Bookforum | Feb/Mar 2006

An art heist always makes for a good story. Perhaps the appeal derives from its very paradox—that an artwork could possess such limitless capacity for expression yet be utterly mute on the question of whose hands have pulled it from the wall. Dara Horn's engaging second novel, The World to Come, centers on the disappearance of a Chagall from the Museum of Hebraic Art in New York City. But Horn forgoes whodunit dramatics; in her story, the theft is well lit and effortless. Instead, she unravels the mysteries inscribed in the painting's fictional provenance, linking the life of the famed expatriate artist with the fates of an orphaned Russian schoolboy and a Yiddish novelist imperiled by the rise of Soviet power.

Parents are an endangered species in Horn's novel. The lucky ones succumb to illness; the unlucky, dwelling in less auspicious times and nations, are hauled away at night on charges of treason. When we meet Benjamin Ziskind, the novel's protagonist, he is grieving for his mother, recently lost, and his marriage, recently ended. He feels himself to be "a citizen of a necropolis," his dead mother and father constantly interrupting his sight line. The novel as a whole mimics this effect, with long-departed artists, writers, and relatives acting out their parts among the living, past scenes intermingled with present. These early histories traverse a surprising range of situations, from a communal apartment in postwar Moscow to a jungle raid in Vietnam. Viewed through these temporal parallels, the vulnerability of an artwork to theft, as demonstrated by the Chagall heist, pales in comparison with the dangers art faces under totalitarianism—and these in turn pale next to the fragility of human life under threat of political violence.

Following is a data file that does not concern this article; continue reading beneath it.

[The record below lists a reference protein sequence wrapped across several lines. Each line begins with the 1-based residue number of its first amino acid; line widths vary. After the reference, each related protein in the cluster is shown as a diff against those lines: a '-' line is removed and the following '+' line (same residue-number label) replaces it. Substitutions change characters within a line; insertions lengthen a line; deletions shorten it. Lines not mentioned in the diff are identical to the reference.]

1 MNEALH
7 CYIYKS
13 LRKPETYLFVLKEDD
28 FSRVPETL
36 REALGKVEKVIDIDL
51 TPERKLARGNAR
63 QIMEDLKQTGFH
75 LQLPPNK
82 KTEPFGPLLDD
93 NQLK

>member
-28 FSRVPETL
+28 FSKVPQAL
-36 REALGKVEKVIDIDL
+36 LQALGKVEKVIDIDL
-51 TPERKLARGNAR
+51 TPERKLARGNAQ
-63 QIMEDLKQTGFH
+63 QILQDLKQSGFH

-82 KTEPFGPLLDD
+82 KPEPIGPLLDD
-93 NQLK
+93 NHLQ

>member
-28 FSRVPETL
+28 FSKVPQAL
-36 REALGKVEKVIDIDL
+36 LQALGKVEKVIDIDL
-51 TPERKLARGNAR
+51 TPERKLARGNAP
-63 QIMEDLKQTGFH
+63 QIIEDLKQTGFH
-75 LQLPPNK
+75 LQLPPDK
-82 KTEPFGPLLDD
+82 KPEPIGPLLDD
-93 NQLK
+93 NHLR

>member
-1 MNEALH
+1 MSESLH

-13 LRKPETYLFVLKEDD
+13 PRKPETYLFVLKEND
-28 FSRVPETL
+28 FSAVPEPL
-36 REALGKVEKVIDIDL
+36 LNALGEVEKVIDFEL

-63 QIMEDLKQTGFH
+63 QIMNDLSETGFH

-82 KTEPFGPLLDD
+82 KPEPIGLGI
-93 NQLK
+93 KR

The novel's most moving episodes are those devoted to the Yiddish novelist known pseudonymously as Der Nister, or "the Hidden One." Fearing the destruction of his writing and desperate for his work to endure, Der Nister stuffs manuscript pages behind enormous canvases painted by the revered Chagall, sacrificing his words to ensure their survival, as if "mailing a letter to the next world." In Horn's telling, Chagall's paintings thus unwittingly become collaborative receptacles of meaning. It little matters that future curators lack the knowledge to interpret all the signs. The reader sees and is satisfied.

The World to Come is also the name of a children's book published by Benjamin's mother (whose fabulist, often macabre tales are quoted at length throughout the novel), and the phrase refers to both the world that follows death and the world that precedes life—"this world, to come," as Benjamin understands it. Horn's depiction of this realm is imaginative; its placement in the narrative, however, is a pity. It arrives at the novel's close, so that the story's powerful climax unexpectedly gives way to mystical territory, effectively escaping resolution. This is a strange evasion in a novel otherwise skilled in the art of balancing different worlds, texts, and eras. That Horn's characters are sympathetic and believable only adds to the disappointment, for she has persuaded us to care not just for their worlds to come, but for the world they currently, vividly inhabit.